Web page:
One example of what I’m talking about is there were these magnificent bronze fins that run on both walls of the lobby. Sometime during CBS’s ownership, they covered them over with black paint. We somehow discovered there were these bronze fins. And we stripped them all so they look like new, and it’s just amazing. Anyway, fast forward and we have also made the building fully amenitized with best-in-class amenities: fitness centers, yoga studios, grab-and-go lunch facilities, conference rooms, breakout rooms and lounges. We have an infinity pool where when you walk down the stairs it looks like you’re going to walk right into the pool. We’ve redone the elevators. It’s just beautiful.

Did it work? 

We bought the building from ViacomCBS, and they occupied about a third of the building. When we bought it from them, the idea was that they would be moving out. Most of their lease was a two-year lease, and a small portion was a three-year lease. So the two-year lease has come and gone, and they’ve essentially vacated all of their space — even the space that they’re still actually renting for another year. There’s nobody occupying it.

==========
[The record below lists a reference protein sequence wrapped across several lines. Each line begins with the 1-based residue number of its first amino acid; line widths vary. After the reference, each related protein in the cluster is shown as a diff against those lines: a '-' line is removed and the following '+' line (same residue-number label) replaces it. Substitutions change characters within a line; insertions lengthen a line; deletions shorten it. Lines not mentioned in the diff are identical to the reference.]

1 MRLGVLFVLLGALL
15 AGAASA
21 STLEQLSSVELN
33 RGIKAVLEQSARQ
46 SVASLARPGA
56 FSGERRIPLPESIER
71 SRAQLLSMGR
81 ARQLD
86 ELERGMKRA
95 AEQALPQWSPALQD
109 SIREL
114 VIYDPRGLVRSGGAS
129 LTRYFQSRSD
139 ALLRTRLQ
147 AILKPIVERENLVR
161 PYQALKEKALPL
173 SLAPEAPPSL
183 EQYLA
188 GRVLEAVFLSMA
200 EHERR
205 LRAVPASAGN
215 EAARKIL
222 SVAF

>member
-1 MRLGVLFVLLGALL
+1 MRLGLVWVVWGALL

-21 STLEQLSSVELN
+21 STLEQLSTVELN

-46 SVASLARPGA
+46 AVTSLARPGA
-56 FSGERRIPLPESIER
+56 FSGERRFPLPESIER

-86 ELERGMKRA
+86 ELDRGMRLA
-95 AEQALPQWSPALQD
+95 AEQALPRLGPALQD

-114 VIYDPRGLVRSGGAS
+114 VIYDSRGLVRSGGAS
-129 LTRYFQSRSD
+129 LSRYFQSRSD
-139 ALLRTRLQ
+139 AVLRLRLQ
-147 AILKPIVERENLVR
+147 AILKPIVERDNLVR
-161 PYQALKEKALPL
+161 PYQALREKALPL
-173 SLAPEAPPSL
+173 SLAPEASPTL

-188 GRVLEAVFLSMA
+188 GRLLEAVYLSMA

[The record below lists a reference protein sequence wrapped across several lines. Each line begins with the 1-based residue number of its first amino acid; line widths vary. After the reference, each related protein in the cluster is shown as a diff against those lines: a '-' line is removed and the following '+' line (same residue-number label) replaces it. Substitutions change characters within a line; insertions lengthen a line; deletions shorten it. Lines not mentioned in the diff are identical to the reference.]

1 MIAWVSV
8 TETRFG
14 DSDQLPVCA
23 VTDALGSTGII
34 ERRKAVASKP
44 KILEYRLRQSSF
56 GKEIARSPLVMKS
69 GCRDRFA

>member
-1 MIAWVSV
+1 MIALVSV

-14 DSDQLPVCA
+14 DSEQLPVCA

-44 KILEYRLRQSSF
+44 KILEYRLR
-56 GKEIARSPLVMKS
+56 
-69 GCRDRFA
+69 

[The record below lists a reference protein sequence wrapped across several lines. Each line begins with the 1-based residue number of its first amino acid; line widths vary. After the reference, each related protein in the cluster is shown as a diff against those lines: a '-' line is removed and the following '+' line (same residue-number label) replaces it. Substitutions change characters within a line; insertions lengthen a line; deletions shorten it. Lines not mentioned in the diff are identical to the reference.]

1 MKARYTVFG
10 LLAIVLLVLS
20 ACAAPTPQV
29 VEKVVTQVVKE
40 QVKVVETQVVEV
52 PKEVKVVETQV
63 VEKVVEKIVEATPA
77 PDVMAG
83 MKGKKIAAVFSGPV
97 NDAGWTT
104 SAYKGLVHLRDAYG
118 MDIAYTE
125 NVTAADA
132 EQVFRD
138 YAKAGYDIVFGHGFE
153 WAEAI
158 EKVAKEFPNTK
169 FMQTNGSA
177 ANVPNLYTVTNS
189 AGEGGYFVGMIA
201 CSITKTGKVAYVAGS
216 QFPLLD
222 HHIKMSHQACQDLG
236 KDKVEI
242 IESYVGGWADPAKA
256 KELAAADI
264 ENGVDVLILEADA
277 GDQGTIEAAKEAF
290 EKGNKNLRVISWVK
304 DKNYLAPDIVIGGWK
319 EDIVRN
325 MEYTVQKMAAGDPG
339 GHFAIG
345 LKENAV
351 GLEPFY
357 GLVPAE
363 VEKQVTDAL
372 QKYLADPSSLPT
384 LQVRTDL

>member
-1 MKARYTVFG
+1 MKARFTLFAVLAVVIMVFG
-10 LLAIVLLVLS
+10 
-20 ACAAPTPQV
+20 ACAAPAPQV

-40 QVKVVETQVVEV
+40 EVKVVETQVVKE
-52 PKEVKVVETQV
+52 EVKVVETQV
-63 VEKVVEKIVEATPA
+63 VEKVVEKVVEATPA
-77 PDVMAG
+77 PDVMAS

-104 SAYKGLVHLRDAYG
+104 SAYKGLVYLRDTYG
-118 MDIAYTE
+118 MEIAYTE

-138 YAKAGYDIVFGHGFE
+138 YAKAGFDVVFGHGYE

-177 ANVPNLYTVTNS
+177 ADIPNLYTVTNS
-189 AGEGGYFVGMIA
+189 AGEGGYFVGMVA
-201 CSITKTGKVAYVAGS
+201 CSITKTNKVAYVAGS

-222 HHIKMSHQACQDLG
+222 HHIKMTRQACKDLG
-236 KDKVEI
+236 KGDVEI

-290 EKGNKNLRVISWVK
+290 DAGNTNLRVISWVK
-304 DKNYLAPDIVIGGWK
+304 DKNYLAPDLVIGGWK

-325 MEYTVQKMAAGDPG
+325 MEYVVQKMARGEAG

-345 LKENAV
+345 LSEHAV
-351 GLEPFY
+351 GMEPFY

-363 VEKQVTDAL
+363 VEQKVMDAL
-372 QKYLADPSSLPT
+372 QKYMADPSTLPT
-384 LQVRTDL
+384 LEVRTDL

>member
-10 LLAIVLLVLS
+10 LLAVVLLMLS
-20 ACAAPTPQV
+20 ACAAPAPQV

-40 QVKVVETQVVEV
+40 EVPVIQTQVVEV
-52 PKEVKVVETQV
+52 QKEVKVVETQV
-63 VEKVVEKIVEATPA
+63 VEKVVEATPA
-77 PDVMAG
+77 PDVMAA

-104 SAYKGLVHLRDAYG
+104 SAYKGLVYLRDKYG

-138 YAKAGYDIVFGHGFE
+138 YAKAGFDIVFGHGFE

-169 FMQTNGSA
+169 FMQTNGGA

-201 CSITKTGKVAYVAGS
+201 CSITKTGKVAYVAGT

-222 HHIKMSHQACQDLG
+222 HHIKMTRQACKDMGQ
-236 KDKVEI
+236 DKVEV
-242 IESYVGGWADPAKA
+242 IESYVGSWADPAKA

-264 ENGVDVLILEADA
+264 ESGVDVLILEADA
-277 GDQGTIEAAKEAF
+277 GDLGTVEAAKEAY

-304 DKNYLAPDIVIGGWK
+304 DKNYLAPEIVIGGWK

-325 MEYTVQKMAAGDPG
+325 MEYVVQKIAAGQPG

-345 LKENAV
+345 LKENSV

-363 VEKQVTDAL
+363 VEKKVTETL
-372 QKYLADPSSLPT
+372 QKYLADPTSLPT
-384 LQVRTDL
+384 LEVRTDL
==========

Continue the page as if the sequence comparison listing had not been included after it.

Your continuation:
So we took back a little less than 300,000 square feet. We have already leased over 100,000 square feet of the 300,000. And we are currently working on and are very, very close to announcing another 100,000 square feet of lease deals.

When will that happen?

I would like it to happen, I hope, in the next 30 days.

So by the end of January you might have 100,000 square feet more in leases? 

That’s right. 

In addition to that, we renewed the largest tenant in the building, which is the Wachtell Lipton law firm. Now, in two years’ time, amazingly, we have already renewed and/or leased 41 percent of the total square footage of the building, and all of the new leases that we’ve done — there have been four new leases — have all been between 11 and 17 years.  

That’s unusual in Manhattan right now.

That’s a good lead-in to what’s happening in the market now. The best buildings — if you take the top 5 percent of Manhattan buildings — believe it or not they’re actually doing very, very well. 

Work from home was great when everybody needed to do it, but now most of the big companies — big law firms, big accounting firms, investment firms, banks, etc. — really want people back in the office, not necessarily every day but most days of the week. How do you get them excited about coming to the office? You get them excited about coming to the office by having a magnificent place they can come to every day. 

Our Black Rock, by the way, takes up an entire city block and has unobstructed views from all four sides with floor-to-ceiling windows. Tenants are moving to buildings like that as a way to get their employees really excited about coming to the office. 

What happens to the non-Black Rocks then?

I’ll give you a short answer, and I’ll divide the answer into two parts.